Bush Releases More Military Documents
White House officials on Friday evening released all the records they said they had on President Bush’s service in the Texas Air National Guard, hoping to quell doubts about whether he fulfilled his military obligation during the Vietnam War era.
But many of the several hundred pages offered information that had already been released, and nothing in the new documents answered central questions about Bush’s Guard service -- whether he showed up for all the required duty during a temporary assignment in Alabama and why he was not observed on the air base in Texas when he returned.
However, one former Alabama Guard supervisor said in an interview Friday that he does remember Bush, then a second lieutenant and a jet pilot, reporting for duty in Montgomery.
Bill Calhoun said he distinctly remembered “hanging out” with Bush at the air base in Montgomery. A large number of other Alabama Guardsmen there at the time cannot recall running into Bush.
The president’s critics -- primarily Democratic officials -- have pressed the issue of his Guard service since the 2000 presidential campaign.
On Sunday, Bush defended his service and pledged in a televised interview to release “absolutely” everything from his Guard portfolio.
Throughout the week, the White House released portions of his records, including pay sheets, that they said showed Bush did serve in Alabama and was deserving of his honorable discharge; he was granted an early discharge from his six-year Guard commitment to attend Harvard Business School.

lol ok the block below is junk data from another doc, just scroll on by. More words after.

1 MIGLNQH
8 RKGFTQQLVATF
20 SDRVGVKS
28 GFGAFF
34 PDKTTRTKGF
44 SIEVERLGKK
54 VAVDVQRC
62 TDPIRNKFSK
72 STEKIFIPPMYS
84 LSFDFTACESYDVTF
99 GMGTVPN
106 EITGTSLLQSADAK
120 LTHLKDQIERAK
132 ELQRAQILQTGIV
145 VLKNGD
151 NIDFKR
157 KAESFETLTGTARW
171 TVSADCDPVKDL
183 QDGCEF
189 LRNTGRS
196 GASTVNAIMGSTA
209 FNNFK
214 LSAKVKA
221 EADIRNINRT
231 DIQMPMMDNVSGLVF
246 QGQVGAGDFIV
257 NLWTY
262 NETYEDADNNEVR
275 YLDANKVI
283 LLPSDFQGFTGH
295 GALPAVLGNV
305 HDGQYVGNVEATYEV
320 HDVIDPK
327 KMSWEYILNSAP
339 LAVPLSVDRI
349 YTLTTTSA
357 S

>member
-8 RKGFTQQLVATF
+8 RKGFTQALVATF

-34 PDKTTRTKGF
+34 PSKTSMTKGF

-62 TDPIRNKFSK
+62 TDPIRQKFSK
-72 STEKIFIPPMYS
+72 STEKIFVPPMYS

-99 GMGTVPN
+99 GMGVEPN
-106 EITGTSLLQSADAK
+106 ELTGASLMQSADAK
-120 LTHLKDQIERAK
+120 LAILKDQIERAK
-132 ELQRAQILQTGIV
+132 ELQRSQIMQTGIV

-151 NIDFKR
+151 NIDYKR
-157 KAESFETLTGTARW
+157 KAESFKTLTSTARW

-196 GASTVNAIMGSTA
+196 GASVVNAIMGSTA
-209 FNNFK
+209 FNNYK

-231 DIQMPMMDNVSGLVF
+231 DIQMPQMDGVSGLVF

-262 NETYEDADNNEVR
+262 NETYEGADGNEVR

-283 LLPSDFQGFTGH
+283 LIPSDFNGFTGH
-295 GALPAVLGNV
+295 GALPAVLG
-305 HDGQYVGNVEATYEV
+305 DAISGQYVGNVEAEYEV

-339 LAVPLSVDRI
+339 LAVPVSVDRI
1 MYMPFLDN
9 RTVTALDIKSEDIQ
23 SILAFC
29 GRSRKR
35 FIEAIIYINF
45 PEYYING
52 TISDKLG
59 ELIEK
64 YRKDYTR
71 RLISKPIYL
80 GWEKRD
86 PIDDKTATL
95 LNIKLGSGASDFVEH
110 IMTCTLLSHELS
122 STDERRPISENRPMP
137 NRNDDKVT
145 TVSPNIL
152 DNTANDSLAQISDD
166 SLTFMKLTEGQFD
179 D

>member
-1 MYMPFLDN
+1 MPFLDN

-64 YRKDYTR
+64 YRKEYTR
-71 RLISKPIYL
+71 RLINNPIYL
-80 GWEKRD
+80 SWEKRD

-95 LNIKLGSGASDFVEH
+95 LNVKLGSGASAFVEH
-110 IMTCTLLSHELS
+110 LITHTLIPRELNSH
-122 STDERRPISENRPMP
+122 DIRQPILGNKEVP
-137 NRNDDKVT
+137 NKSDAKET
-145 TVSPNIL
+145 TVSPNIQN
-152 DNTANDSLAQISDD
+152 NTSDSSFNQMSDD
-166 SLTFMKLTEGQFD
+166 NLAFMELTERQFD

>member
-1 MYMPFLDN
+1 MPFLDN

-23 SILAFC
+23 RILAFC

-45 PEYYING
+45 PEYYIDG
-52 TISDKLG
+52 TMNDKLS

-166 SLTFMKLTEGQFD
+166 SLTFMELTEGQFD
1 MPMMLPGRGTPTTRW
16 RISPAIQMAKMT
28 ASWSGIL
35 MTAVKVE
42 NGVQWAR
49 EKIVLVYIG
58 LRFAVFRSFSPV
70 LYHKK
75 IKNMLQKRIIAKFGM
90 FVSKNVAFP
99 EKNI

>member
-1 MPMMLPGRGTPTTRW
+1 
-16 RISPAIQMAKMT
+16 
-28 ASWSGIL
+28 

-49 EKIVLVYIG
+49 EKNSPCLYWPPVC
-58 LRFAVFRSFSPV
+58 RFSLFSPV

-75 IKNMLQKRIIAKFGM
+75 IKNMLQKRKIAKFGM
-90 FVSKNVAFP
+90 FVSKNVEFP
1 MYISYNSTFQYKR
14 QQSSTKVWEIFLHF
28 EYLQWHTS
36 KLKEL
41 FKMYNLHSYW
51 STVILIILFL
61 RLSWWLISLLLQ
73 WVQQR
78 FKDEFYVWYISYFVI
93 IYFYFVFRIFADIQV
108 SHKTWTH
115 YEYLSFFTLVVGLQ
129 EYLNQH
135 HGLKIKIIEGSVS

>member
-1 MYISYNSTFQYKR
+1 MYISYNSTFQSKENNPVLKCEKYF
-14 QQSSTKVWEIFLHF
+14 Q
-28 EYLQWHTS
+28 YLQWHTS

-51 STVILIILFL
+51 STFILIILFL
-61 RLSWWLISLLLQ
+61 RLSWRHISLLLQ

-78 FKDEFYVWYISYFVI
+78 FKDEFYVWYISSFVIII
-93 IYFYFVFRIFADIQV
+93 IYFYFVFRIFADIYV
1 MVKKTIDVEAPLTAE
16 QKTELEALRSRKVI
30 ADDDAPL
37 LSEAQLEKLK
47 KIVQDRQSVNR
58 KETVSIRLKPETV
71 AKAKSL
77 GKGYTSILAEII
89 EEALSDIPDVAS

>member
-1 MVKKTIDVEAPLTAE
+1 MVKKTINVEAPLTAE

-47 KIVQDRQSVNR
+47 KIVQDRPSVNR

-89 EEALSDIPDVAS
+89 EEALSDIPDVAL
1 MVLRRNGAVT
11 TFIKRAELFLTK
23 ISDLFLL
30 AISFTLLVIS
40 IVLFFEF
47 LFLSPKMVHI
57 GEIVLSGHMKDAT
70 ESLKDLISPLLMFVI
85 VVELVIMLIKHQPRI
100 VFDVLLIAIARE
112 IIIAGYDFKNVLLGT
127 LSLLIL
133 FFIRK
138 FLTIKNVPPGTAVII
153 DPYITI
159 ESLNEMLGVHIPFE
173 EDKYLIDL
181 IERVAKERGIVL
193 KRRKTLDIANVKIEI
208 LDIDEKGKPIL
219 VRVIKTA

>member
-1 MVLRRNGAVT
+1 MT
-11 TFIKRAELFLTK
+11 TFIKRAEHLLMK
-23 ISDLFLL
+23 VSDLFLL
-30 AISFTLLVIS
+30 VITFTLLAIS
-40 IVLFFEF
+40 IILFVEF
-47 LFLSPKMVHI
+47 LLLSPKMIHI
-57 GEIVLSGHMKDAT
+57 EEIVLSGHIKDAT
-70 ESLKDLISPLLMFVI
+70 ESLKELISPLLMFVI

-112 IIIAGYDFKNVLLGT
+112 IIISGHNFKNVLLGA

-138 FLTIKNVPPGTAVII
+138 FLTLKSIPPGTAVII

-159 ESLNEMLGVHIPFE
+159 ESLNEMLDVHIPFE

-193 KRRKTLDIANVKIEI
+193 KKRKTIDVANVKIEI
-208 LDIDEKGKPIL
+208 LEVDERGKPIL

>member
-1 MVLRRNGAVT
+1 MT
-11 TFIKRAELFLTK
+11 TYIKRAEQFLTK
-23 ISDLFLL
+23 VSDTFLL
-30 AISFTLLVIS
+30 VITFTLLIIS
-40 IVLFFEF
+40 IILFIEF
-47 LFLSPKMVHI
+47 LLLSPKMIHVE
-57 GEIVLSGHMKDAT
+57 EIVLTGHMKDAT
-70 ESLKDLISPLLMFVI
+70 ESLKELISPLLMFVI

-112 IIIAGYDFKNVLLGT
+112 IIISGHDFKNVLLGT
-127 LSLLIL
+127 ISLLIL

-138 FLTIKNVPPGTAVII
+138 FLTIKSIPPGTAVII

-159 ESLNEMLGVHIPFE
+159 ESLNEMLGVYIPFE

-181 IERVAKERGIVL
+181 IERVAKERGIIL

Presidential Press Secretary Scott McClellan said the new records arrived at the White House late Friday morning from a defense personnel center in Denver.
After the file was reviewed by White House communications director Dan Bartlett, a longtime Bush aide who also dealt with the controversy in 2000, the president ordered:
“Put it all out.”
As reporters loitered in his West Wing office Friday evening, waiting for their copies, McClellan said: “There were some who were making ridiculous suggestions and trying to leave a wrong impression that there was something to hide, when there is not.”
Bartlett insisted that the White House was not distracted by the controversy, although he personally had spent a considerable amount of time on the matter.
“This was all the press was talking about this week,” he said.
In addition to the papers made public, the White House allowed a small group of reporters to read Bush’s medical files from his years in the Guard -- 1968 to 1973 -- but did not allow them to take copies.
The medical records showed that Bush was routinely examined in 1968, 1970 and 1971. The documents also detailed several minor maladies in his youth, such as having his tonsils taken out at age 5, appendicitis at age 10 and a fatty cyst removed from his chest in 1960.
In 1968, as he was entering the Guard, Bush wrote in his records that “I feel my health is in excellent condition.”
The material also noted that Bush was suspended from the Guard in August 1972 for failing to take a medical examination. It gave no further explanation.